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Text Luise Hoffmann | Photographs Luise Hoffmann, Siegfried Gläfke
Travel anywhere in the northern half of Namibia these days and you’ll find the roads lined with dense stands of bright golden-yellow flowers spreading far into the bordering farmlands.
I n some years it’s a fairly common phenomenon that certain plants are prevalent along roads and on disturbed soil. The explosion of the so-called John-Deere flower (Nidorella resedifolia) – aptly named after the similar colours sported by John Deere tractors – is quite spectacular. When viewed from an aircraft, the country looks positively golden yellow.
The John Deere flower was quite common around Windhoek a few years ago, and in some areas it makes its appearance every summer. I remember picking these flowers in the veld as a child on our farm in the Otavi Mountains, and in later years on our own farm north of the Waterberg. My father had formulated a little poem proclaiming that all living creatures existed for the glory of the Lord, but this particular plant was far too prevalent for his tastes. So even in those days they were abundant in certain years. Several farmers confirmed that very wet rainy seasons are usually followed the next year by the appearance of various weeds in large numbers.
When hunting around for common names, I encountered ‘poverty’. While these flowers apparently do not encroach on perennial grasses, they do seem to crowd out the annual ones. On disturbed soils, which usually support hardly any perennial grasses, this means less fodder for grazers such as game, cattle and sheep, resulting in lower income and in this case ‘poverty’ for farmers.
The German name for the plant is Nesterkraut, meaning ‘nest herb’, but when looking for the origin of this name, I was again confronted by ‘poverty’.
The so-called John Deere flower (Nidorella resedifolia) or Nesterkraut is a composite flower like the sunflower or daisy, with the difference that it consists of fertile disc flowers only. It is indigenous to Namibia and the Okavango Delta, and probably also occurs elsewhere in Southern Africa. It doesn’t seem to be browsed to any extent and no other uses are mentioned in the literature or on the Internet.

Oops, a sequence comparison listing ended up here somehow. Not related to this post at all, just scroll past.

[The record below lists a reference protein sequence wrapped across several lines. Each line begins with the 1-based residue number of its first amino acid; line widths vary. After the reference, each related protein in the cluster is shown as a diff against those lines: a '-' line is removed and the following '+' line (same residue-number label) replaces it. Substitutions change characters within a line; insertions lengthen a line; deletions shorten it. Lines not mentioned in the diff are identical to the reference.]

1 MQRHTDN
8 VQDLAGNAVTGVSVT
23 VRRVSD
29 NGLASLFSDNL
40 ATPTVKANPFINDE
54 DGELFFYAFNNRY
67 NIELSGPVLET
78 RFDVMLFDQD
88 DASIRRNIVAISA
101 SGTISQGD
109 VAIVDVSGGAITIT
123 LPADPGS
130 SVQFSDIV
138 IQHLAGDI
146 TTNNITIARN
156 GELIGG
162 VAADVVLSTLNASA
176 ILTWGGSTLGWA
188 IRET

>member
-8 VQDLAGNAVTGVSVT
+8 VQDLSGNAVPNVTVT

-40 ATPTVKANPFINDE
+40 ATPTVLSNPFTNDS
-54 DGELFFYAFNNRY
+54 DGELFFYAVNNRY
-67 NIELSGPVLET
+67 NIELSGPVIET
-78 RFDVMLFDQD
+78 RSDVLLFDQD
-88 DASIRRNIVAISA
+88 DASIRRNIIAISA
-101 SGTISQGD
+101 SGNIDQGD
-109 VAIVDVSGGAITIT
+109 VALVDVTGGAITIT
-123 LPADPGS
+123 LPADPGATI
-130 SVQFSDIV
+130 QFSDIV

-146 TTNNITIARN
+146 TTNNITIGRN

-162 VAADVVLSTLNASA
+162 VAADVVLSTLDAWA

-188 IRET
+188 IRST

So why this explosion of the John Deere flower? When Namibia experiences several consecutive good rainy seasons, these plants flower more than once and produce much larger quantities of seed than in normal years. The seeds are tiny, very numerous and are distributed by the wind. The life cycle of Nidorella resedifolia has not been studied closely, and it is still not clear why it suddenly occurs in such large numbers.
The massive occurrence of a very delicate little lobelia in September 2011, before any rains had fallen, was even more astonishing. Suddenly they sprouted from the hard and apparently completely dry soil – little herbs with reddish stems and just a few reddish leaves at the base, no more than about 30 centimetres high.
These fragile little flowers formed large patches of an intense royal blue, clearly visible from the air, along the roads from Karibib to Gobabis and as far north as Otjiwarongo. In the past three years I have spent much time walking around in the bush, taking photographs of the flowers I saw, but I never came across this little lobelia, which is quite similar to the one available in nurseries and found in many gardens. Then suddenly, after the rainy season 2010/2011, they appeared in large numbers.
This article was first published in the Flamingo April 2012 issue.